1947 The Killer Mine Army deserter Jim Pryce discovers dark family secrets at a ruined Cornish mine which is being used as a base by a father-and-son team of smugglers who blackmail him into doing some submarine rock blasting, with catastrophic results.
1947 The Lonely Skier Writer Neil Blair is hired to visit the Dolomite mountains in Italy, supposedly to write a script for film producer Derek Engles, in reality to tip him off when key players in a hunt for Nazi gold arrive at the ski hut in the mountains where – they all think – the missing treasure is buried.
1947 Maddon’s Rock Corporal Jim Vardin, convicted of mutiny at sea and imprisoned in Dartmoor, breaks out to clear his name and seek revenge on the captain and crew who pretended to sink their ship, the Trikkala, but in fact hid it at a remote island in the Arctic circle in order to steal its cargo of silver bullion.
1948 The Blue Ice Mineralogist and industrialist Bill Gansert sails to Norway to discover the truth about the disappearance of George Farnell, a friend of his who knew something about the discovery of a rare metal ore – an investigation which revives complex enmities forged in Norway’s war-time Nazi occupation.
1949 The White South Narrator Duncan Craig becomes mixed up in the disaster of the whaling ship Southern Star, witnessing at first hand the poisonous feuds and disagreements which lead a couple of its small whalecatcher boats to get caught in pack ice, fatally luring the vast factory ship to come to their rescue and also becoming trapped. It then has to evacuate over 400 men, women and children onto the pitiless Antarctic ice where Craig has to lead his strife-torn crew to safety.
1950 The Angry Mountain – Engineering salesman Dick Farrell’s wartime experiences come back to haunt him as he is caught up in a melodramatic yarn about a Czech spy smuggling industrial secrets to the West, with various people from his past pursuing him across Italy towards Naples and Mount Vesuvius, which erupts to form the dramatic climax to the story.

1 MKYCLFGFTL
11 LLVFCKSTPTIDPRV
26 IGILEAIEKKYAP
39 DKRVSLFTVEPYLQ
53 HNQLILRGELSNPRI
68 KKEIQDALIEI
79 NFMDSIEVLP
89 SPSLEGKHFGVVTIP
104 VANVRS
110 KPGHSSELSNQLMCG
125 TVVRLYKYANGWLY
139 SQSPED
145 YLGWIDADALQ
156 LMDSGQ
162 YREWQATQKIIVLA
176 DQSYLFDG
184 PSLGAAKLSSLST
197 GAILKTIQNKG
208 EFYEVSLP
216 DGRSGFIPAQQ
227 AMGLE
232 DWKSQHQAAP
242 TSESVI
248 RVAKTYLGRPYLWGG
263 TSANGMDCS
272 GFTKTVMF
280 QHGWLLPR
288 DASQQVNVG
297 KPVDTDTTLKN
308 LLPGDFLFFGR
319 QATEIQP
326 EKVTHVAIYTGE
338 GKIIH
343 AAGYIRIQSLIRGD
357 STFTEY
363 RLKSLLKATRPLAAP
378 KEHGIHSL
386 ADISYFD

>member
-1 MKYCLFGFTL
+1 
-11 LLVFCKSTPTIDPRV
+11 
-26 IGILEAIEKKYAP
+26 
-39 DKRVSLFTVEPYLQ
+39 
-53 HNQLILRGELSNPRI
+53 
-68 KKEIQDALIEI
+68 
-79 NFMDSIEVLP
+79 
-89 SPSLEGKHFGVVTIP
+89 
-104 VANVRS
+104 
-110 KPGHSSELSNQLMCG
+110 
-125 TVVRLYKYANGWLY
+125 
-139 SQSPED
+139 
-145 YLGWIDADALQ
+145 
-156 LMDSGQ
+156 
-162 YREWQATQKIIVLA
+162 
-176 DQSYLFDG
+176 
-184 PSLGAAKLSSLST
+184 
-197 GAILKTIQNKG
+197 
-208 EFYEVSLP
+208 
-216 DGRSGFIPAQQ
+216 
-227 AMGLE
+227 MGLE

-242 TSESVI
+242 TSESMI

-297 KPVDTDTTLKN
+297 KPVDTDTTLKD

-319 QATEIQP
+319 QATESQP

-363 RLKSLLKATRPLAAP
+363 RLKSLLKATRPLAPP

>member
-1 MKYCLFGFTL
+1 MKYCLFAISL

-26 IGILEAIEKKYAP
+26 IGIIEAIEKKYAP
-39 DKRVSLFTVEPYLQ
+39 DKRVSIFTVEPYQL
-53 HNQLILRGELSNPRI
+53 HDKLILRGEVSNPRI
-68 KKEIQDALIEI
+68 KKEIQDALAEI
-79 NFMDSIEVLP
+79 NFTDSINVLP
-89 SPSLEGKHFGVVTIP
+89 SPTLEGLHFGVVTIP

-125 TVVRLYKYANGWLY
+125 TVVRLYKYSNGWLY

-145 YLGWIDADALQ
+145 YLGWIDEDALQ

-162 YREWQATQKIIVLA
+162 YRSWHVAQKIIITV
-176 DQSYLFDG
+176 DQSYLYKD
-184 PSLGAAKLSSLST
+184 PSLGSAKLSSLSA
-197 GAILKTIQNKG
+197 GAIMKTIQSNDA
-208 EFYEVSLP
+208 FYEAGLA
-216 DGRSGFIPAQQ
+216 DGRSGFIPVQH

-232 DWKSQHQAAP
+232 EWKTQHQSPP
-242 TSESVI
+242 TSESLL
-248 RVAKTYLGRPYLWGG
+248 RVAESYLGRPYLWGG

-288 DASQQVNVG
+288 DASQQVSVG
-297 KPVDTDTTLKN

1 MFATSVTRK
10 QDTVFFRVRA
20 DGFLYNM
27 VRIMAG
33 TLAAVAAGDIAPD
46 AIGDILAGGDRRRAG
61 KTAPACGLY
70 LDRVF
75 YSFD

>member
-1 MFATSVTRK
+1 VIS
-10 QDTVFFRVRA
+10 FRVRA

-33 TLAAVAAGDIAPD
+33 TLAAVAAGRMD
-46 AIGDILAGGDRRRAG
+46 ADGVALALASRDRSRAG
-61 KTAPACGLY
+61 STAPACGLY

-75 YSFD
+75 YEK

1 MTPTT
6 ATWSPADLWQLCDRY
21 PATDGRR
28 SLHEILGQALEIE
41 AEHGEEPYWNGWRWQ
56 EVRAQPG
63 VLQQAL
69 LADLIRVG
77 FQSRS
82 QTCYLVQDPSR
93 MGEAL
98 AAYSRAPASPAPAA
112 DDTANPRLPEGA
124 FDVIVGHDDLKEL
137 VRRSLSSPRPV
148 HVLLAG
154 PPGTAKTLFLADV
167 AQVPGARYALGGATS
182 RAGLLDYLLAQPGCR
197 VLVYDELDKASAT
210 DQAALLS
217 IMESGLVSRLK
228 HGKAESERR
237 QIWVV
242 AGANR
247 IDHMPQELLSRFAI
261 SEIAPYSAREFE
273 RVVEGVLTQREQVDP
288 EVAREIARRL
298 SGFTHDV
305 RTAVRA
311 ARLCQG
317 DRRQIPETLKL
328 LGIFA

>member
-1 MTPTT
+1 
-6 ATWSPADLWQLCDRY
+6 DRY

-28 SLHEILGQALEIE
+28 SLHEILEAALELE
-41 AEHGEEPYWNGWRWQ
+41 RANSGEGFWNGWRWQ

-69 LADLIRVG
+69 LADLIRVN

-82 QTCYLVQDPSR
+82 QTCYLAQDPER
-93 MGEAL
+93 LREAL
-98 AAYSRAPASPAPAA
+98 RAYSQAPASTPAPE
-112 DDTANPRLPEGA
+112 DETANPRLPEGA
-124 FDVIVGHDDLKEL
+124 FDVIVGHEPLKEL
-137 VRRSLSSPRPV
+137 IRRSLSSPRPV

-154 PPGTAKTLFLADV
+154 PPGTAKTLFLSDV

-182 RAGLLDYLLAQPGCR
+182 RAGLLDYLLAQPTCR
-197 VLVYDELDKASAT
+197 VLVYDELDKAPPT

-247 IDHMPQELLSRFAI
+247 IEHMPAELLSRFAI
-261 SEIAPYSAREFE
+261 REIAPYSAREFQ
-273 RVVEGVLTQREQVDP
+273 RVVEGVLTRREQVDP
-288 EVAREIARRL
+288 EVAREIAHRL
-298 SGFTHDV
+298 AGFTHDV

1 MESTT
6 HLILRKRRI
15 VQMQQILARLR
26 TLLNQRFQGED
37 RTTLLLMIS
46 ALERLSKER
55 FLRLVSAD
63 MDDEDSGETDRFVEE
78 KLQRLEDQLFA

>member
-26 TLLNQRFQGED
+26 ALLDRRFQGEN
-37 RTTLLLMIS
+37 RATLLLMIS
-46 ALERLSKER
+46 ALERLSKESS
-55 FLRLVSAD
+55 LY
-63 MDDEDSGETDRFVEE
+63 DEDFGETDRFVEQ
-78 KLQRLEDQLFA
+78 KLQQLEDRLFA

1951 Air Bridge – Bomber pilot fallen on hard times, Neil Fraser, gets mixed up with Bill Saeton and his obsession with building a new type of diesel aero-engine based on a prototype looted from wartime Germany. Saeton is helped by partner Tubby Carter, hindered by Tubby’s sex-mad wife Diana, and spied on by Else, the embittered daughter of the German who originated the designs. The story moves to Germany and the Berlin airlift where Saeton’s obsession crosses the line into betrayal and murder.
1952 Campbell’s Kingdom – Bruce Campbell, given only months to live by his doctors, packs in his boring job in London and emigrates to Canada to fulfil the dream of his eccentric grandfather, to find oil in the barren patch of the Canadian Rockies known as ‘Campbell’s Kingdom’.
1954 The Strange Land – Missionary Philip Latham is forced to conceal the identity of the man who replies to an advert to come and be doctor to a poor community in the south of Morocco. Instead of curing the sick, he finds himself caught up in a quest for an ancient silver mine, a quest which brings disaster to the impoverished community where it is set.
1956 The Wreck of the Mary Deare – Yacht skipper John Sands stumbles across the wreck of the decrepit steamer Mary Deare and into the life of its haggard, obsessive captain, Patch, who is determined to clear his reputation by revealing the owners’ conspiracy to sink his ship and claim the insurance.
1958 The Land God Gave To Cain – Engineer Ian Ferguson responds to a radio plea for help received by his amateur radio enthusiast father, and sets off to the wilds of Labrador, north-east Canada, to see if the survivors of a plane crash in this barren country are still alive – and what lies behind the conspiracy to try and hush the incident up.
1960 The Doomed Oasis – Solicitor George Grant helps young tearaway David Thomas travel to Arabia to find his biological father, the legendary adventurer and oilman Colonel Charles Whitaker, and becomes embroiled in a small Arab war which leads to a siege in an ancient fortress where the rivalry between father and son reaches a tragic conclusion.
1962 Atlantic Fury – Painter Duncan Ross is eyewitness to an appalling naval disaster on an island of the Outer Hebrides. But intertwined with this tragedy is the fraught story of his long-lost brother who has stolen another man’s identity. Both plotlines lead inexorably to the bleak windswept island of Laerg.